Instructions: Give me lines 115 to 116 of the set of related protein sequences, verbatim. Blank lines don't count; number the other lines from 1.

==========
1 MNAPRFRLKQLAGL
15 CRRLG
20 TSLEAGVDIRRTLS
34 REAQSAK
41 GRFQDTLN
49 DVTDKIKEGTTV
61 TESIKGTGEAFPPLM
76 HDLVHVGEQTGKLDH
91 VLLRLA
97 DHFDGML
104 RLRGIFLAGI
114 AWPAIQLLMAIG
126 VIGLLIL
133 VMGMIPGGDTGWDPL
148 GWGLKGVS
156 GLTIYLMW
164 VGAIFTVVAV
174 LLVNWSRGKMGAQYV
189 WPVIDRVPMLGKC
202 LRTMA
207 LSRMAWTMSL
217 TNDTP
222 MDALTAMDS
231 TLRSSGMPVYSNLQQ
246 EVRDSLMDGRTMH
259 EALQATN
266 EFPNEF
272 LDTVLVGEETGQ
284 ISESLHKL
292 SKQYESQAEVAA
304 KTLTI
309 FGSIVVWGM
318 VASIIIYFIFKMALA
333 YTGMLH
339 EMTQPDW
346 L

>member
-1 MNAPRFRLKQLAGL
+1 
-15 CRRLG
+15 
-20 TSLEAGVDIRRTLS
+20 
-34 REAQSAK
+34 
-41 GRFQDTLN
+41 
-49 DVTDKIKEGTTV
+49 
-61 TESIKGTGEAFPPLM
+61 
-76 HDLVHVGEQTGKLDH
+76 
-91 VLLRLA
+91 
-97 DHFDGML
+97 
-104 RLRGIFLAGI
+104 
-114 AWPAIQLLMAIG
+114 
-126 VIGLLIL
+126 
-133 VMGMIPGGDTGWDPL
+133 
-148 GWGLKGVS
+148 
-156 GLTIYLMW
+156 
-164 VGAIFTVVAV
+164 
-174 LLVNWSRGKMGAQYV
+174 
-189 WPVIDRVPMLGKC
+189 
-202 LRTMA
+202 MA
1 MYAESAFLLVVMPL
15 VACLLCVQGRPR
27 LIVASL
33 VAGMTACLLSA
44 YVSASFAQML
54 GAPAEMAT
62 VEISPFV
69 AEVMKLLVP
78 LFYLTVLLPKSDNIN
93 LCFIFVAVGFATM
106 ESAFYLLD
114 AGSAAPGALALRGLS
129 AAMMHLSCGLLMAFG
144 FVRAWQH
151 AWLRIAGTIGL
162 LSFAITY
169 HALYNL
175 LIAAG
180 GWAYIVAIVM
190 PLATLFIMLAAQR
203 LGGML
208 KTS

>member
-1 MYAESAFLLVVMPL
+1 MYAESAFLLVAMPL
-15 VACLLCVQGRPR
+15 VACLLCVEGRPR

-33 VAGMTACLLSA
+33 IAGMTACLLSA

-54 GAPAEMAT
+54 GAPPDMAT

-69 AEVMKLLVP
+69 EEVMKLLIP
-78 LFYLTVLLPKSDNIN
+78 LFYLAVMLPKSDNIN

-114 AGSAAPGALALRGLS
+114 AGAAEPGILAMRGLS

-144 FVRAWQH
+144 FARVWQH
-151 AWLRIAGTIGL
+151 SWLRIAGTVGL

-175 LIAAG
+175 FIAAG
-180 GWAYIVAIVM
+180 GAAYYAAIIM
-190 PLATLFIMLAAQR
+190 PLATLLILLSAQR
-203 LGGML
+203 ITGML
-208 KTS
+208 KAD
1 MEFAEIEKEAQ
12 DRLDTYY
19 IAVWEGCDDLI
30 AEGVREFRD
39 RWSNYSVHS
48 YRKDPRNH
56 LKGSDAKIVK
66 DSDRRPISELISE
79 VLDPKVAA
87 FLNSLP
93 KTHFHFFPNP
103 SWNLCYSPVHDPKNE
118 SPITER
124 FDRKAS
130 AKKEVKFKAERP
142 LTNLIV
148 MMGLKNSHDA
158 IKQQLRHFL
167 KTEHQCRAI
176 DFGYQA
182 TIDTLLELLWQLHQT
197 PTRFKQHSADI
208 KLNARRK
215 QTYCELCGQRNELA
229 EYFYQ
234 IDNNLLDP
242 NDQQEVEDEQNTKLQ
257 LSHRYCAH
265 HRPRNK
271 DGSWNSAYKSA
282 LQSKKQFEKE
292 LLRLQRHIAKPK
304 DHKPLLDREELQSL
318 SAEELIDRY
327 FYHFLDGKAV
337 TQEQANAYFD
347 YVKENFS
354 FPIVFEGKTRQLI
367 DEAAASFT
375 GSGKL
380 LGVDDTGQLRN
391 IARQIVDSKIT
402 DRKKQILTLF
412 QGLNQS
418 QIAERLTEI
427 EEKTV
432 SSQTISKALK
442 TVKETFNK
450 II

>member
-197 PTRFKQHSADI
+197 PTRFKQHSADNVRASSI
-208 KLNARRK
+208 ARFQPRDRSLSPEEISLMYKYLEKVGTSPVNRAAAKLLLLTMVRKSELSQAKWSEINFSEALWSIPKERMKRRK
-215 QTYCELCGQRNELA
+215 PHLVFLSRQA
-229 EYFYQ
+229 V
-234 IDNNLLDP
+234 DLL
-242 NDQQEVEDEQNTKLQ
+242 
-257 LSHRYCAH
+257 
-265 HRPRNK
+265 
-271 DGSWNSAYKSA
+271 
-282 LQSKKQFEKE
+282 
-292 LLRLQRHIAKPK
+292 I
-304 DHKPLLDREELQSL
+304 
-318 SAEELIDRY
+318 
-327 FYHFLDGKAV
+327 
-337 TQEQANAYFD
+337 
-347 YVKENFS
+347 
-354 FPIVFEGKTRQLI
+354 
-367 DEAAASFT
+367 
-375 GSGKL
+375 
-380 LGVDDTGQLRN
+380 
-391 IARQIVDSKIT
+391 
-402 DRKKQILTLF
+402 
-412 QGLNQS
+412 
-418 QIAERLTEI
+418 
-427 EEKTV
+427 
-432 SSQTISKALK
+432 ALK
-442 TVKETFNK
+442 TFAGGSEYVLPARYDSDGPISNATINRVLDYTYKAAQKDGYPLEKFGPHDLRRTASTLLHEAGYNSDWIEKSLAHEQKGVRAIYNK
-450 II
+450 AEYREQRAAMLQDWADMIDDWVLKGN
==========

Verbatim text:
-144 FVRAWQH
+144 FARVWQH